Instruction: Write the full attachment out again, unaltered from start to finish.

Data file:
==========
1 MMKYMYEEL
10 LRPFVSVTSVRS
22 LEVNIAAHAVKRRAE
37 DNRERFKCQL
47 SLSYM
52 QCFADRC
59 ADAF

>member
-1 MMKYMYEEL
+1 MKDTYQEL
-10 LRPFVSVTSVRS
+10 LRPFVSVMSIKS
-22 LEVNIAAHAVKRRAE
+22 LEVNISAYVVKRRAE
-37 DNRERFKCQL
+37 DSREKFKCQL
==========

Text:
1 MMKYMYEEL
10 LRPFVSVTSVRS
22 LEVNIAAHAVKRRAE
37 DNRERFKCQL
47 SLSYM
52 QCFADRC
59 ADAF

>member
-1 MMKYMYEEL
+1 MKDTYQEL
-10 LRPFVSVTSVRS
+10 LRPFVSVMSIKS
-22 LEVNIAAHAVKRRAE
+22 LEVNISAYVVKRRAE
-37 DNRERFKCQL
+37 DSREKFKCQL